$1.6B Powerball lottery winning tickets sold in 3 states
Wednesday night's draw also produced 8 $2-million winners and 73 $1-million winners
An eye-popping and unprecedented Powerball jackpot of $1.6 billion US will be split three ways by mystery winners in Florida, Tennessee and California.
- Questions about legitimacy of online ticket brokers not stopping Canadians
- Stephen Colbert warns 'moose-munching iceholes' against buying Powerball tickets
- Fox News tells viewers to buy Powerball players 'as many tickets as you can afford'
The lucky trio did not immediately identify themselves Thursday, but they bought their tickets in Munford, a town of about 6,000 in Tennessee; the modest Los Angeles suburb of Chino Hills; and at supermarket in Melbourne Beach, Fla., where residents of a nearby housing development were heard partying loudly after Wednesday night's drawing.
The winners of the world-record jackpot overcame odds of 1 in 292.2 million to land on all the numbers drawn Wednesday night: 4-8-19-27-34 and Powerball 10.
They can let the jackpot be invested and collect 30 annual payments totalling an estimated $533 million US, or split $983.5 million US in cash all at once.
The huge draw also produced eight $2-million US winners and 73 $1 -million US winners nationwide, said Sally Lunsford of the Kansas Lottery.
Stores that sold winning tickets cash in
The California ticket was sold at a 7-Eleven in Chino Hills, lottery spokesman Alex Traverso told The Associated Press.
Russ Lopez, another California Lottery spokesman, presented a symbolic cheque to store owner Balbir Atwal. Atwal will split $1 million US with 7-Eleven.
Atwal, who came to the U.S. from India in 1981, owns four 7-Elevens. He said he has sold winning tickets before, but never like this one.
"I was just joking, I said, 'this is the time someone's going to hit it,'" laughed Atwal. He said he would share his part of the store's bonus with employees and family, and give some to charity.
A family-owned grocery store in a small Tennessee town sold one of the tickets. Rebecca Hargrove, president of the Tennessee Lottery Corp., presented a $25,000 cheque to Dana Naifeh, owner of Naifeh's grocery store in Munford.
The lottery also gave Naifeh's a fake large purple cheque with yellow stars on it.
"I need to digest this," said Naifeh, who plans to share some of her modest bounty with store employees.
The winning Florida ticket was sold at a Publix grocery store, which will collect $100,000 US.
Getting such a windfall is the start of a "new journey" and the winners should be prepared with lawyers, accountants and financial planners before they come forward, Lopez said.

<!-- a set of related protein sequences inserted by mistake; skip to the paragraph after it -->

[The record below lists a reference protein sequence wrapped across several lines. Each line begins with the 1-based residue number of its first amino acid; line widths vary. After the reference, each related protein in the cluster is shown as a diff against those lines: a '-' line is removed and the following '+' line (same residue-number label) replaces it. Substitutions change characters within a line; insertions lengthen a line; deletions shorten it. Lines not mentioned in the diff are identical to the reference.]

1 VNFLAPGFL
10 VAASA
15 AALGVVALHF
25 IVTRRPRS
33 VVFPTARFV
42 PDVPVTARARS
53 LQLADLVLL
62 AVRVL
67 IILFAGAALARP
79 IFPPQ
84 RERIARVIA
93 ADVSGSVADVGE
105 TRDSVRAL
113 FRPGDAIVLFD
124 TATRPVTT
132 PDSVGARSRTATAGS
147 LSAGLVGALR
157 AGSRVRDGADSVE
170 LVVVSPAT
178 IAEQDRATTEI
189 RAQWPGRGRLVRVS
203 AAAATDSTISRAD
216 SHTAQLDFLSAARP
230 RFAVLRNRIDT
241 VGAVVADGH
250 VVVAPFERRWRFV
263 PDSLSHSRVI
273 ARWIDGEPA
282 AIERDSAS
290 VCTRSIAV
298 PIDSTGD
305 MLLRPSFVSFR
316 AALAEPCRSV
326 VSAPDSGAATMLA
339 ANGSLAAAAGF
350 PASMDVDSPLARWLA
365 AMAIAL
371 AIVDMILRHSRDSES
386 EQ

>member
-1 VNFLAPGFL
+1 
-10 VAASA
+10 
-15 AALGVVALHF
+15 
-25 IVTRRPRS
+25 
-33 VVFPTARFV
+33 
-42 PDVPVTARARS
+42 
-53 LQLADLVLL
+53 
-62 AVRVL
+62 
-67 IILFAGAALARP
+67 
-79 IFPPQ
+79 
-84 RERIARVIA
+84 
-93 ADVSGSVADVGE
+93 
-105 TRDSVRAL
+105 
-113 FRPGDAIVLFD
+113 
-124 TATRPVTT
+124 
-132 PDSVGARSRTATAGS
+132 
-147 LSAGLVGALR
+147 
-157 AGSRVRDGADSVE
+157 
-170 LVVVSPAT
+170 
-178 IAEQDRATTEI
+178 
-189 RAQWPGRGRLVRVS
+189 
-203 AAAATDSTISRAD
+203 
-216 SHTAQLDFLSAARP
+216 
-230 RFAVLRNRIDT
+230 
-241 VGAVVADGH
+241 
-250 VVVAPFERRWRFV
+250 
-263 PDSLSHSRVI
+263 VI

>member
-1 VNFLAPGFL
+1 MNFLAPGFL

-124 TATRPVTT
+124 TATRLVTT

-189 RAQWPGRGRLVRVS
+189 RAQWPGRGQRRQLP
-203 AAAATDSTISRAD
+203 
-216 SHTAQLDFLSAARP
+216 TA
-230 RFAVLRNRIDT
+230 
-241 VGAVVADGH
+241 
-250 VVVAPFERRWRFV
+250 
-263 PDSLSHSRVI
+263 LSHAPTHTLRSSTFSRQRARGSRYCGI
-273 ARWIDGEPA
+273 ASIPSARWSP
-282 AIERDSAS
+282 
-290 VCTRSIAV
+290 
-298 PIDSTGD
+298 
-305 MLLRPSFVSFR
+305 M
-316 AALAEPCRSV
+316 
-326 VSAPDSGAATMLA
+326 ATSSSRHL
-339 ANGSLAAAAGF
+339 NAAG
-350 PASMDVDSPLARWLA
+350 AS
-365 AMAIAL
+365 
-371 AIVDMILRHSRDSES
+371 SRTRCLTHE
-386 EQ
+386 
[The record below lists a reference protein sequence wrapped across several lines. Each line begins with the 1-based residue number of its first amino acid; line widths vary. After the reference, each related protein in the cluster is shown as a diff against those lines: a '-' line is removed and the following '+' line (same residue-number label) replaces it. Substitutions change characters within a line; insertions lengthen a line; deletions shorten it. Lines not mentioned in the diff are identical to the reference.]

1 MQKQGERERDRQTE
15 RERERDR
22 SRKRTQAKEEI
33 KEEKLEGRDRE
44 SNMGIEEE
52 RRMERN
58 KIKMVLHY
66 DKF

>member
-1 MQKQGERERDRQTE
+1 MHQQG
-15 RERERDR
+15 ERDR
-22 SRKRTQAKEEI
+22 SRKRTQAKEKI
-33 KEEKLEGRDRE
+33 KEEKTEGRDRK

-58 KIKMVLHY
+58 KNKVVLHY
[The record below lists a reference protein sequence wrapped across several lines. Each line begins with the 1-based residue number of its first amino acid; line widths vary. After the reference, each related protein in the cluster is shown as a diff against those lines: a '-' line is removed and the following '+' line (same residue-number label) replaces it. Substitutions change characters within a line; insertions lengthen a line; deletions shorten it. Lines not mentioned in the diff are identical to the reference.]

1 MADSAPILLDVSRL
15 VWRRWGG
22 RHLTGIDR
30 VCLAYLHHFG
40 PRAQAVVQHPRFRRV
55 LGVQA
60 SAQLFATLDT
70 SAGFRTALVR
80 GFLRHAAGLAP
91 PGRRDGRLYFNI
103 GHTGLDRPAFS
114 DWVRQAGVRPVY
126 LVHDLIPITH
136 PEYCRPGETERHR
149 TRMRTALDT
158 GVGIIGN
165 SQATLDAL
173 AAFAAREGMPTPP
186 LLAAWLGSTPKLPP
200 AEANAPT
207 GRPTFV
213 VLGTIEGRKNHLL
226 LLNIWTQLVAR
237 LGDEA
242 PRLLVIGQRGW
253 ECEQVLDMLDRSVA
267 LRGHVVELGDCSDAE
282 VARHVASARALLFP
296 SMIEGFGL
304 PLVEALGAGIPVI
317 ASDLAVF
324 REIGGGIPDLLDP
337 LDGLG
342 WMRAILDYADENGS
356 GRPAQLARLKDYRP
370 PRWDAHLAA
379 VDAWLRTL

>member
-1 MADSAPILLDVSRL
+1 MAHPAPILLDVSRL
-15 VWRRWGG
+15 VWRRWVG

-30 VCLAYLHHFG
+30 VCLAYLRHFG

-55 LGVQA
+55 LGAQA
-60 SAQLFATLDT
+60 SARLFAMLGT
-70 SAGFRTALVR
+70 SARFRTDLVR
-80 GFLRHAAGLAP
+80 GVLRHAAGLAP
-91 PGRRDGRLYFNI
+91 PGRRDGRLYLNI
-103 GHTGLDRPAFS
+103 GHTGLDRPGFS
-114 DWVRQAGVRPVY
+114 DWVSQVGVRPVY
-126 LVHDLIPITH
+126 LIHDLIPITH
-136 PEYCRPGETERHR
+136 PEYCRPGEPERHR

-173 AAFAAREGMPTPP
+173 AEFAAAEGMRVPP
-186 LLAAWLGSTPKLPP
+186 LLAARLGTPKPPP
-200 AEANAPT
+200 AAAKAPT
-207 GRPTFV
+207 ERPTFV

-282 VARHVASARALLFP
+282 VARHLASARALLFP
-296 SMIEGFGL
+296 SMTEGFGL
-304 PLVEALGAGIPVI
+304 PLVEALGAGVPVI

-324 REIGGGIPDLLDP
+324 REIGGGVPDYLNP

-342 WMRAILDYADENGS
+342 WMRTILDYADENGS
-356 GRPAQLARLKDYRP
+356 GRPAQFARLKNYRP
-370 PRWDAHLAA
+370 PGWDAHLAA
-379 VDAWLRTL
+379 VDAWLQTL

But they shouldn't wait too long: California gives its winners a year to contact lottery officials before the money automatically goes to schools. Winners in Tennessee and Florida must claim their winnings within 180 days.
Hundreds gather at stores
At a McDonald's in Munford, Tenn., residents marvelled about the winning ticket over coffee and biscuits, some joking about what they would have done with the money.
Auto body shop worker Jerry Caudle said he was "freaking out" when he heard a winning ticket was sold in his town, but then saw that he matched only two numbers for a prize of $14. He wore a wistful smile as he left the Munford Short Stop gas station and convenience store, which offers Tipton County's "best chicken on a stick" for $3.69.
"It's been tough," he said. "The hardest winter for me here in 17 years."
The California store and its surrounding strip mall suddenly became a popular gathering spot in the usually quiet suburb of 75,000. Hundreds of people, from news crews to gawkers, crowded the store and spilled into its parking lot, cheering and mugging for the cameras and chanting "Chino Hills! Chino Hills!"
"It's history. We're all so excited for our city," Rita Talwar, 52, who has lived in Chino Hills for 30 years, told the local San Bernardino Sun.
Some took selfies with the store clerk on duty, who became an instant celebrity and may well have been the man who sold the ticket.
"I'm very proud that the ticket was sold here," the clerk, M. Faroqui, told the Sun. "I'm very happy. This is very exciting."
In Melbourne Beach, neighbours were gossiping that the winner might be someone in a housing development several miles from the Publix, as loud partying could be heard after Wednesday night's drawing, according to Lisa Londini, a professional caregiver who was shopping at the market Thursday.
"The winner could be as close as your neighbours!" she said, visibly excited. "I wish it was me!"
The estimated jackpot amounts had risen steadily since Nov. 4, when it was reset at $40 million US. Texas Lottery executive director Gary Grief has said this Powerball offered "absolutely" the world's biggest jackpot.
Not that there aren't large jackpots elsewhere. Spain's massively popular Christmas lottery, known as "El Gordo," is ranked as the world's richest, though it doles out millions of prizes rather than one large jackpot like the Powerball. El Gordo last month showered 2.2 billion euros ($2.4 billion US) across the country.
Powerball tickets are sold in 44 states, as well as the District of Columbia, the U.S. Virgin Islands and Puerto Rico.
Canadians had flocked to the U.S. to buy Powerball lottery tickets ahead of the big draw, as had residents in the six states that don't participate.
With files from CBC News